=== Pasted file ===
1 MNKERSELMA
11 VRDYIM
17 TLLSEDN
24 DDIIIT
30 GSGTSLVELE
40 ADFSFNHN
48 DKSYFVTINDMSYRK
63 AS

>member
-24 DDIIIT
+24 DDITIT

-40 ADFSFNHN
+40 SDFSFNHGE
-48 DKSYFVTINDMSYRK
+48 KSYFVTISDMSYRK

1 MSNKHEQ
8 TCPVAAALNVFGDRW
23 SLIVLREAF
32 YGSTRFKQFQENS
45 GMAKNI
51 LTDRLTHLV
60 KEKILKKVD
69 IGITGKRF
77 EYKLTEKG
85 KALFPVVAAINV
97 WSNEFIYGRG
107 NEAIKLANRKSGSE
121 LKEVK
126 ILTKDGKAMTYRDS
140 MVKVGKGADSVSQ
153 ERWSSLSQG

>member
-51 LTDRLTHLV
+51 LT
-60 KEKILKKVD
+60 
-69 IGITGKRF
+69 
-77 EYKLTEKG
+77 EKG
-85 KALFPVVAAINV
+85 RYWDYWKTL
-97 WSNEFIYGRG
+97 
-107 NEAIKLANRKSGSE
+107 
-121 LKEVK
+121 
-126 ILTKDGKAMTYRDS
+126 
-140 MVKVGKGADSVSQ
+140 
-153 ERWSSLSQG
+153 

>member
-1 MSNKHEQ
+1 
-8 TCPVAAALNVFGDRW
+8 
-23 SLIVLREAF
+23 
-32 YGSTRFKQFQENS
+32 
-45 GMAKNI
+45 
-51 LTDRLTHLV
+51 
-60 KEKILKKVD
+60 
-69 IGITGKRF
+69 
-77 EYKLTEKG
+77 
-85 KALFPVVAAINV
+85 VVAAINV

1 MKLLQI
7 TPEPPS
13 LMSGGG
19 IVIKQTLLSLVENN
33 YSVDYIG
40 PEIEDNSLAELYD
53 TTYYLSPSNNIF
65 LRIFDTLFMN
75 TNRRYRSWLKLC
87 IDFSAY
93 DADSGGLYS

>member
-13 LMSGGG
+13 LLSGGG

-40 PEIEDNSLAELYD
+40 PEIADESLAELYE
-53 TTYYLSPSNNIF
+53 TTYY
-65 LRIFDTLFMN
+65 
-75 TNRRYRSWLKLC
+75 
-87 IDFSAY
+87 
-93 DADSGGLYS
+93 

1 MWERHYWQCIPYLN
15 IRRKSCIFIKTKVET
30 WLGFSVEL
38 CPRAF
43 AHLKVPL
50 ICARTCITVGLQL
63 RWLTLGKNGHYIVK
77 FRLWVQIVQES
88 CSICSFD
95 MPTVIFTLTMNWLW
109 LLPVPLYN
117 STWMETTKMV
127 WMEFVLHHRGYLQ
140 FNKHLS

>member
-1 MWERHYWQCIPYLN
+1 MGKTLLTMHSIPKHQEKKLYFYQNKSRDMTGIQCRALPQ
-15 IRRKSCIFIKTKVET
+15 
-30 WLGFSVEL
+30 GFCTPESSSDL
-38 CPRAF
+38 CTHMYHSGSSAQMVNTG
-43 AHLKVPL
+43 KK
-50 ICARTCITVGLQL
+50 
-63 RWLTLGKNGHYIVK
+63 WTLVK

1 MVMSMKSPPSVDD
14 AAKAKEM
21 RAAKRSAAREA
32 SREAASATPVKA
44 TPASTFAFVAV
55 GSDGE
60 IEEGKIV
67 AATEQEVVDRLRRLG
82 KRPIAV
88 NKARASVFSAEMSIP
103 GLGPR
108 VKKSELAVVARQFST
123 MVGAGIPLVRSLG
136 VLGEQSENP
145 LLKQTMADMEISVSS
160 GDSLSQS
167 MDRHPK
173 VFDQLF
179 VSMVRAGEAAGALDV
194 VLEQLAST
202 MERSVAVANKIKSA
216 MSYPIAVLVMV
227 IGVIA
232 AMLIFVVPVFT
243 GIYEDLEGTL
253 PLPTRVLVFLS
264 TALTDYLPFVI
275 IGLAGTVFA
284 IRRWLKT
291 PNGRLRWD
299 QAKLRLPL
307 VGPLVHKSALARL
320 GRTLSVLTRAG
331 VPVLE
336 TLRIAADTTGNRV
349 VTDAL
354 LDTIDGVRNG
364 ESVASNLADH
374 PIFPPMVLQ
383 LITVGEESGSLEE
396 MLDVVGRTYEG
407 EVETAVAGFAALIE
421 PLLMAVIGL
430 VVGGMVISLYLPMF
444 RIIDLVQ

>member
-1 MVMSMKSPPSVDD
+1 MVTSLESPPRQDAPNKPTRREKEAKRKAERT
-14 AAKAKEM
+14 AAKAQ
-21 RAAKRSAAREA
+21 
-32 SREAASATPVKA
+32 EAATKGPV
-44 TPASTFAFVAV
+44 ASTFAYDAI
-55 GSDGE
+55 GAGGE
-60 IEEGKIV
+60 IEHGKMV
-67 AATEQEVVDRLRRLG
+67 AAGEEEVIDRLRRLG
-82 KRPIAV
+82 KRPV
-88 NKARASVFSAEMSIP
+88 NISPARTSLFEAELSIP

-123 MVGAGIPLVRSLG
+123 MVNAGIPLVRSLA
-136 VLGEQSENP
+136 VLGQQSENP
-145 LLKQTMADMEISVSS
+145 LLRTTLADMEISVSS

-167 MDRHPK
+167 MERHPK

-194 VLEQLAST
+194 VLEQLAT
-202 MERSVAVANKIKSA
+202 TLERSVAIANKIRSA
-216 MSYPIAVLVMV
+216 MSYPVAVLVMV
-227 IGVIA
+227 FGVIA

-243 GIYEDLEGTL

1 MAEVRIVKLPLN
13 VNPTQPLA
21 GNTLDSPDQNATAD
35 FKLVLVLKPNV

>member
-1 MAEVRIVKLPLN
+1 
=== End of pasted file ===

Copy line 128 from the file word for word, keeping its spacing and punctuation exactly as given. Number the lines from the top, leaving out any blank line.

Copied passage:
+50 